Posted by: ktzefr | April 17, 2013

Poets and Pics of Mexico

San Miguel de Allende; Photo:KFawcett

San Miguel de Allende; Photo:KFawcett

Though Muriel Rukeyser is an American poet, she writes eloquently about Mexico.  This image from San Miguel de Allende

“No one will ever understand that evening…

No one who has not ever seen that color

Change and travel the hills…

will ever know

The evening…filtered through cinnamon

And how the birds came down

Through the bars of yellow and the bars of green

Into the brandy dusk and the leaves of night…”

~ Muriel Rukeyser, “Evening Plaza, San Miguel”

**********

Leticia Alvarez’s image of childhood in the country in Mexico reminds me of my own childhood in Kentucky — soaring too high in a rope swing attached to a backyard tree, wearing dresses my mom made on the old Singer sewing machine, spending time outdoors with friends. 

“At Pina’s house

there was a garden with a swing

I soared too high for my age…

my dresses were made at home

by my mother and a sewing machine

our skirts flew

and I pumped harder

to clear the hedge…”

~ Leticia Herrera Alvarez (translated by Judith Infante), “Country Memory”

 

Girls of Santa Julia, San Miguel de Allende; Photo:KFawcett

Girls of Santa Julia, San Miguel de Allende; Photo:KFawcett

(Casa Hogar Santa Julia)

Aline Pettersson is a Mexican author who has published a number of children’s books.  I’m not sure why this poem is titled “Cuernavaca,” but I like the imagery and the way this universal need to be loved is expressed.

“There’s a deep murmur unravelled,

the air is a song of feather,

a soft babble of grass.

There’s a memory of heaven revived,

hum of life and a plea.

There’s this need, like a baby’s, to be loved.”

~Aline Pettersson, (translated by Judith Infante), “Cuernavaca”

 

**********

Alberto Blanco is one of Mexico’s most important poets.  In this excerpt from “The Parakeets” the reader might ask how one talks to his/her shadow or to silence.  How are we, in our separate cages, like the parakeets?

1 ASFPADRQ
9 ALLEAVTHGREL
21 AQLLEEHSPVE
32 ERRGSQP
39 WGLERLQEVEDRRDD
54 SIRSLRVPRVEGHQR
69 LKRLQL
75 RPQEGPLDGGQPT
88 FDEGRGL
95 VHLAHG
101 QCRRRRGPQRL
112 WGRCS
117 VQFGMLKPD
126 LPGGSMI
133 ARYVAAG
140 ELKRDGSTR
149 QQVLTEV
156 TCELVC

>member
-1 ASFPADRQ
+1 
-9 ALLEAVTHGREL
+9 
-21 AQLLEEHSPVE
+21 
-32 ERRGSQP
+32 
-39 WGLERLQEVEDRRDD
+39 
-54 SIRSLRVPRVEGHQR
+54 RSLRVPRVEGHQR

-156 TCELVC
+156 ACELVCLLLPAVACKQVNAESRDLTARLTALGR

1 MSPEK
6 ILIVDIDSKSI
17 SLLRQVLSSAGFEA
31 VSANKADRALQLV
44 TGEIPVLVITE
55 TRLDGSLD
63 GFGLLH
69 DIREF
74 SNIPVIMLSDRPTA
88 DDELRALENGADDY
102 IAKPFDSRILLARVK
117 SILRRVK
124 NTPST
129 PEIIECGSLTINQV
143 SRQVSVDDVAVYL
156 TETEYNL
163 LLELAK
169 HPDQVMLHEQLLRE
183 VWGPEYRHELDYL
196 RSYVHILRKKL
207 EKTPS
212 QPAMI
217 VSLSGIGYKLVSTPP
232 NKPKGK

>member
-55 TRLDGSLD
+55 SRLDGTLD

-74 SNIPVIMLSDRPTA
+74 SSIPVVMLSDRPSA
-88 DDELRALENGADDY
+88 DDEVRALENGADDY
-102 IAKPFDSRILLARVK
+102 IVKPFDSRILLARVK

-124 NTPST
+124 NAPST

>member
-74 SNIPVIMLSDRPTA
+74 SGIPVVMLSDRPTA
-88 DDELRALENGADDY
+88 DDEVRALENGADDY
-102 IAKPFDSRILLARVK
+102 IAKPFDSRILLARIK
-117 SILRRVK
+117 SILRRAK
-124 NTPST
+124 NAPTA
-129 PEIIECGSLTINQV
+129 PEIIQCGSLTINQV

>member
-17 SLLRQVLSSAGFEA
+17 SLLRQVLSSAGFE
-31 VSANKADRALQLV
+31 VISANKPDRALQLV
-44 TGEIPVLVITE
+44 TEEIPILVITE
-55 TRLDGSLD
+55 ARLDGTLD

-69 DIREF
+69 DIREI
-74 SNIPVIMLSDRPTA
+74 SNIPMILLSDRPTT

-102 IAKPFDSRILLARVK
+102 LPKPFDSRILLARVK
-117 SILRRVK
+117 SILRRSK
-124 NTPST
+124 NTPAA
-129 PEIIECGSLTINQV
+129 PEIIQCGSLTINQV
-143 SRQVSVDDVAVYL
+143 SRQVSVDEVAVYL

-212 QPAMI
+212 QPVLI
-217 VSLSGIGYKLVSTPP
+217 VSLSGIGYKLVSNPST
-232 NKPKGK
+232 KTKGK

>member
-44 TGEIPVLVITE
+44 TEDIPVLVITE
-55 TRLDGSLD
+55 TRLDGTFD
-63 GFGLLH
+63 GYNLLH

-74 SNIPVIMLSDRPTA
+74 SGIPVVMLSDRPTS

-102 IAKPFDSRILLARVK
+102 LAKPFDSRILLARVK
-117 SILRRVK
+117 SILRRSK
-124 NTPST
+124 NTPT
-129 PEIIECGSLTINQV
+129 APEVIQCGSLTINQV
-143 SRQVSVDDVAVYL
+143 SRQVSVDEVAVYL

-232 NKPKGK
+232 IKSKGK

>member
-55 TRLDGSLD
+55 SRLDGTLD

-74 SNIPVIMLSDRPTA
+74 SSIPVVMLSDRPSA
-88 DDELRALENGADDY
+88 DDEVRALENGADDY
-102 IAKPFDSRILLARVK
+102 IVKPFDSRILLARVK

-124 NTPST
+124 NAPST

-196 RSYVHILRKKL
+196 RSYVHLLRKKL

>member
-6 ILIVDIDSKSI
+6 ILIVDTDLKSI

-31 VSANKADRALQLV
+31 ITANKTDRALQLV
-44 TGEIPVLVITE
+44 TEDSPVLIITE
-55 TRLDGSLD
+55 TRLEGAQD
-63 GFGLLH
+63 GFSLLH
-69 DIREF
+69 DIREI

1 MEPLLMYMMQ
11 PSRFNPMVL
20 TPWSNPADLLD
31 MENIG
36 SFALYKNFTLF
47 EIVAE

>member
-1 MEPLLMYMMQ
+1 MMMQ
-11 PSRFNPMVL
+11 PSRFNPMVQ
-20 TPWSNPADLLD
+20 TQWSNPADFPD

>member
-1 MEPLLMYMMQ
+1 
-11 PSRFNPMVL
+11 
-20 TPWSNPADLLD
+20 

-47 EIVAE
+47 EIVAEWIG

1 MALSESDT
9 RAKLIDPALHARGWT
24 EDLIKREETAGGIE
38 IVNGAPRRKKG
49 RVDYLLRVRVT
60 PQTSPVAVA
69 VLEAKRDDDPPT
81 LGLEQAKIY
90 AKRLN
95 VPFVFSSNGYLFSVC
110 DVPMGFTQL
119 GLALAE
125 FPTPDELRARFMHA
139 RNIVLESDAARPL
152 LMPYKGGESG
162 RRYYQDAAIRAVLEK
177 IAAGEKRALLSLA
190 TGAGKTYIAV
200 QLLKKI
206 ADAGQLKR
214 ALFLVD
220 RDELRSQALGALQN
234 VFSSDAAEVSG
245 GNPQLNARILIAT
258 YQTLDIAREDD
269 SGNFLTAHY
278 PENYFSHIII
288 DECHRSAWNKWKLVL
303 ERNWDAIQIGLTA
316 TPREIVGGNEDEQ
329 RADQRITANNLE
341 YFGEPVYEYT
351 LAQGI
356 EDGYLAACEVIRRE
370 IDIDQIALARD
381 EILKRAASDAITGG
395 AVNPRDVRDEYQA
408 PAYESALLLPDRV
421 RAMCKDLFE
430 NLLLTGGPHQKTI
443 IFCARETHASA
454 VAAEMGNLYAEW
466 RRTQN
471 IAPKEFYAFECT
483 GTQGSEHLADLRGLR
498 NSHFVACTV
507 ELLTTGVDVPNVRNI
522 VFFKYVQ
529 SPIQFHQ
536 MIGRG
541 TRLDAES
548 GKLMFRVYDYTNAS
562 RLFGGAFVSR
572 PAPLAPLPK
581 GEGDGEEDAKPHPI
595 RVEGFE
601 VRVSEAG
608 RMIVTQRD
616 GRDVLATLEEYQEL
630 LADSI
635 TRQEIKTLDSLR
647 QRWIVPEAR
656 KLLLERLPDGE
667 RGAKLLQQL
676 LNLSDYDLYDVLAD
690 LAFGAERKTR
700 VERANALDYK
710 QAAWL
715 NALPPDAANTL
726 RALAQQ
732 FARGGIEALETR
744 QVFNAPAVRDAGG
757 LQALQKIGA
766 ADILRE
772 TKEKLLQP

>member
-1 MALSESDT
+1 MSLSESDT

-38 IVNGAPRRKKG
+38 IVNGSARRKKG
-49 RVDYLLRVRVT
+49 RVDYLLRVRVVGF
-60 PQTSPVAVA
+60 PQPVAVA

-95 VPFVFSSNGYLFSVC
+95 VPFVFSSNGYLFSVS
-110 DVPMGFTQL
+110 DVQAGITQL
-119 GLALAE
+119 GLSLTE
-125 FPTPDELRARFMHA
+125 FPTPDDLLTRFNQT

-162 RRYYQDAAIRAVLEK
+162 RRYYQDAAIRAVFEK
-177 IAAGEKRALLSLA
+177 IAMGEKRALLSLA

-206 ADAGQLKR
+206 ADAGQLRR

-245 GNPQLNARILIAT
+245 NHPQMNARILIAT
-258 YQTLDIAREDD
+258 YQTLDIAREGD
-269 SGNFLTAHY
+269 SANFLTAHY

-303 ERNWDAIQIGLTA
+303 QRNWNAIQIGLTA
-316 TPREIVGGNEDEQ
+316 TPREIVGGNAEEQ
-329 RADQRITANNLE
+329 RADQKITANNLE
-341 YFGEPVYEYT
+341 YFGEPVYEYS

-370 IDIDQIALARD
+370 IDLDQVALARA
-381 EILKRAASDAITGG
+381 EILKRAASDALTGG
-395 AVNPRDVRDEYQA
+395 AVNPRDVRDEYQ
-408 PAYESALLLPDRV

“They talk all day

and when it starts to get dark

they lower their voices

to converse with their own shadows

and with the silence…

They are like everybody,

the parakeets:

the ones that talk best

have separate cages.”

~ Alberto Blanco, “The Parakeets” (translated by W.S. Merwin)

**********

And then there is Octavio Paz who won the Nobel Prize in 1990…

 

Mural, Escuela de Bellas Artes, San Miguel de Allende; Photo:KFawcett

Mural, Escuela de Bellas Artes, San Miguel de Allende; Photo:KFawcett

 

“Listen to me as one listens to the rain,

not attentive, not distracted,

light footsteps, thin drizzle,

water that is air, air that is time,

the day is still leaving,

the night has yet to arrive,

figurations of mist

at the turn of the corner,

figurations of time

at the bend in this pause,

listen to me as one listens to the rain,

without listening, hear what I say…”

Octavio Paz, “As One Listens to the Rain”

**********

Celebrate National Poetry Month by reading your favorites, discovering new voices, and/or buying a special collection for a friend.  If you could pass along the words of only one poet, who would you choose?  

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